Poorly interpreted results: There are many ways to interpret results to kind of see the outcome you want. We can’t possibly go over every way this could happen, but be careful not to do the following. When you are measuring the Overall Phish Percentage of your employees month over month, you may see a 4% phish rate for 3 months in a row and immediately celebrate! However, if in every month a different 4% of your employees fell for a phishing threat, in reality you have a 12% phishing rate for that quarter. Be careful of this and make sure to inspect your data. Many things can be automated, but sometimes a human touch is necessary. This brings us to our next metric: repeat offenders.


  • Assessments – Repeat Offenders

 

In the majority of Security Awareness Programs, assessments show up in two places: Phishing Tests and Security Awareness Training. Repeat offenders for phishing Tests are pretty straightforward to understand: Employees that continue to fall for phishing threats even after being trained. What does it mean to be a repeat offender for Security Awareness Training? 

Security Awareness Training is most commonly a combination of training videos followed by quiz questions on the video content. Repeat offenders in this area can loosely be defined as employees who are lagging behind! People who either don’t complete their training before communicated deadlines, or fail multiple training assessments. It is very important to know who these individuals are, but be careful not to make your repeat offender problem worse. 

 

When working with these individuals on fixing their behavior, it is very important they feel supported and understood, not punished and alone. There are few ways to work positively with those that need a helping hand, but for the purposes of this article we just need to be aware of who they are.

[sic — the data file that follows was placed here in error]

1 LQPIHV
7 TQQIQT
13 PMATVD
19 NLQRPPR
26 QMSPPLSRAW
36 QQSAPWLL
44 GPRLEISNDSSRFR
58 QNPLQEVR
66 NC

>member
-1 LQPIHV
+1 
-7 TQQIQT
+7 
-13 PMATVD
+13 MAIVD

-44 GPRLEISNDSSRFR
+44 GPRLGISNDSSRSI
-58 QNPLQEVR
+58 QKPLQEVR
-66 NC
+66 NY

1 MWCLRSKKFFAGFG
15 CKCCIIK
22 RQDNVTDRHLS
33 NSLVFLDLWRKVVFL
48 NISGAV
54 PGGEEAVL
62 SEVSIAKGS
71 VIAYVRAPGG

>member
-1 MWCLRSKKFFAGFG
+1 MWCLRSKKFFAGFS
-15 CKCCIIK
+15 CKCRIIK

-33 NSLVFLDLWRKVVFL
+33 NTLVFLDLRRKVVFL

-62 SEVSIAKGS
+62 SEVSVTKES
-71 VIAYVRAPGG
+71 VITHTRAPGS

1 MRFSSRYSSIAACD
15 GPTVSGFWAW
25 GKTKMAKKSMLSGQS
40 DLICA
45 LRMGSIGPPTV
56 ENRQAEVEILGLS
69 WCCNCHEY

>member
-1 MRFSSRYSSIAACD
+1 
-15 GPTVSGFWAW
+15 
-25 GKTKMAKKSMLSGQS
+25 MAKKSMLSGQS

Tracking these individuals, both how many repeat offenders there are and also how long they stay a repeat offender is a valuable statistic for your company. It is very true that in cybersecurity we are only as strong as our weakest link. It takes one slip of from one person to unravel a great Security Program, and being able to improve the behavior of repeat offenders is strong evidence of a highly successful program.

 

This brings us directly to the third point. A crucial feature of a Security Program is buy-in from the employees. One of the best ways to get their buy-in is to go talk to them! I know this can feel like a radical opinion, but your employees need to feel heard and supported. If they feel like their company’s security program doesn’t work for them, at the end of the day it will become a self fulfilling prophecy.


  • Surveys – Positive Responses

 

Surveys are not only a great opportunity to get honest feedback from your employees, but also a great opportunity to continue to educate your employees. By asking your employees the right questions you can solicit honest opinions and gain insight on your own Security Programs.

Additionally, by asking employees thought-provoking questions about their behavior you create another opportunity to reinforce good habits. Questions like “When you receive a weird email from a coworker, how do you confirm its authenticity?” are a great way continue to reinforce behavioral patterns that keep everyone safe

 

What exactly do we want to measure about these surveys? There are two specific areas to measure: participation (be careful when making these mandatory) and response. Simply put, if you ask employees to give you their feedback, it is very valuable to know how many employees are willing to give their feedback. It should be a pillar of your Security Program to make sure every employee feels involved and contributes. Measuring the response rate of non mandatory surveys is a great way to understand this. 

 

Secondly, what are the responses actually saying? Be careful of Positive and Negative Response Bias here (people who feel strongly about something are more likely to volunteer their opinion.), but genuinely measure the sentiment employees have of your program. Ideally your employees have a great opinion of the program, but in case they don’t, you absolutely need to know about it now before it gets worse. Also, be careful you don’t just measure the “likability” of your security program. While it is important employees generally like your program, it is more important they feel it is effective and protects them. A program that is well liked by employees does not necessarily represent a program that protects them as well, it is important to measure responses in both areas.

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Guest blogger: Connor Swalm

Connor Swalm is CEO of Phin Security. They help channel partners improve their clients cyber hygiene with our custom training programs.